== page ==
Vyapam scam: Former Chirayu Medical College Virendra Kumar dean arrested in Ludhiana

Chandigarh, Nov 28 (IANS): Former dean of Chirayu Medical College Virendra Kumar, who was arrested in Ludhiana on Tuesday, has been sent to judicial custody for a day in connection with the Vyapam scam.

Earlier in the week, the Central Bureau of Investigation (CBI) arrested Indore’s Arun Arora with regards to the same case.

The Vyapam scam is an admission and recruitment fraudulent scheme, beginning in 1995, involving politicians, senior officials and businessmen in Madhya Pradesh Professional Examination Board (MPPEB).

Arora was the then chairman of admission committee at Index Medical College (IMC).

In a hearing that began at 3 pm on November 23 and continued till 2:41 am, the CBI Special Court issued arrest warrants against 592 accused persons in connection with the scam, granted bail to 15 accused who appeared before the court on Rs 1 lakh bond, and rejected 30 interim bail plea applications.

Earlier on October 31, the agency had filed a chargesheet against 490 accused in the case relating to alleged irregularities in PMT-2013 Examination conducted by Vyapam, the Madhya Pradesh Professional Examination Board.

A CBI investigation discovered that some racketeers, along with their accomplices, allegedly arranged solvers for beneficiary candidates in the said examination.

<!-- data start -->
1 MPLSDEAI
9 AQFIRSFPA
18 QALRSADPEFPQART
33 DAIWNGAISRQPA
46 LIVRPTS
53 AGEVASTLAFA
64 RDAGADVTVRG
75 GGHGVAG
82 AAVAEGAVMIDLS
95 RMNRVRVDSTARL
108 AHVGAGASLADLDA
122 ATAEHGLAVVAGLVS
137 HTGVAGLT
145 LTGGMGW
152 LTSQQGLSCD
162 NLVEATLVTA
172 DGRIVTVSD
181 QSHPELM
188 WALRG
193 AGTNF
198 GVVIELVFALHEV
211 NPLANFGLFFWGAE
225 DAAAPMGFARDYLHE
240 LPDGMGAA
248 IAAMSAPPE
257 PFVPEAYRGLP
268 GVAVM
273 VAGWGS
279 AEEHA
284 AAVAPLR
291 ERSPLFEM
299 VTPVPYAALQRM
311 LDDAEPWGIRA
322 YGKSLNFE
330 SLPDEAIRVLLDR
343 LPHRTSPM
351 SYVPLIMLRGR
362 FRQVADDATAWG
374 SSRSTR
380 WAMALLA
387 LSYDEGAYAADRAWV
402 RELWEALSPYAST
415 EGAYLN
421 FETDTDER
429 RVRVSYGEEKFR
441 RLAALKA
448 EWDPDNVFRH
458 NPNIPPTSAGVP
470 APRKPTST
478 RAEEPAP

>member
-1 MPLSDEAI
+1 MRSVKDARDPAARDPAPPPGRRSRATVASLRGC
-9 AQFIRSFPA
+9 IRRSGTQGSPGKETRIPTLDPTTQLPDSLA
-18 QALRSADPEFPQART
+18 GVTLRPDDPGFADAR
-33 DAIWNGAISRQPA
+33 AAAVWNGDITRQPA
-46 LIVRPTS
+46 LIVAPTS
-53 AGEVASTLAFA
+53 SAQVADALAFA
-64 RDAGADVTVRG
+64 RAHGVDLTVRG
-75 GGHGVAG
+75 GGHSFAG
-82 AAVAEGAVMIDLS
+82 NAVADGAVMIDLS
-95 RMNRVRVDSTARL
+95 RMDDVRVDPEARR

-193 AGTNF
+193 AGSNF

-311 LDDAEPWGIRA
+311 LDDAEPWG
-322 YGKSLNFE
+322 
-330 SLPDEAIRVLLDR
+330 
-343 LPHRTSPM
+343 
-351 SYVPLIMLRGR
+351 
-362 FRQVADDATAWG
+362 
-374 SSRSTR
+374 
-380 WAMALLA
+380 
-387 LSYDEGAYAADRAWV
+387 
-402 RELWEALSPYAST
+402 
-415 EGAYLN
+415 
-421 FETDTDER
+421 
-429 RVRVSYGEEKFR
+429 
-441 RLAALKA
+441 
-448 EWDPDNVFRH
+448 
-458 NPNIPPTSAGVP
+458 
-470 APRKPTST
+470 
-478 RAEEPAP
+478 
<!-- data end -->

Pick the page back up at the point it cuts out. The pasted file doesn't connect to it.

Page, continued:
The pairing of respective solvers-beneficiaries was being done by the racketeers by getting the roll numbers of these solvers-beneficiary candidates manipulated through Vyapam officials, such that a beneficiary candidate was seated right behind his solver.

This enabled the beneficiary to cheat and copy the answers from solver.

It was further alleged that after the PMT 2012 results were declared, solver candidates were encouraged by the middlemen/ racketeer in conspiracy with the accused officials of the four Private Medical Colleges to opt for these four colleges during the counseling for PMT 2012.

It was also alleged that after allotment of the MBBS seat from state quota in the four Private Medical Colleges, these solver candidates did not take actual admission in these colleges.

The college administration and the college admission committee of these four Private Medical Colleges allegedly gave false information that these students had taken admission in the college.

This was done to block the state quota seats so that further counselling of successful candidates, who were next in the waiting list, was not done.


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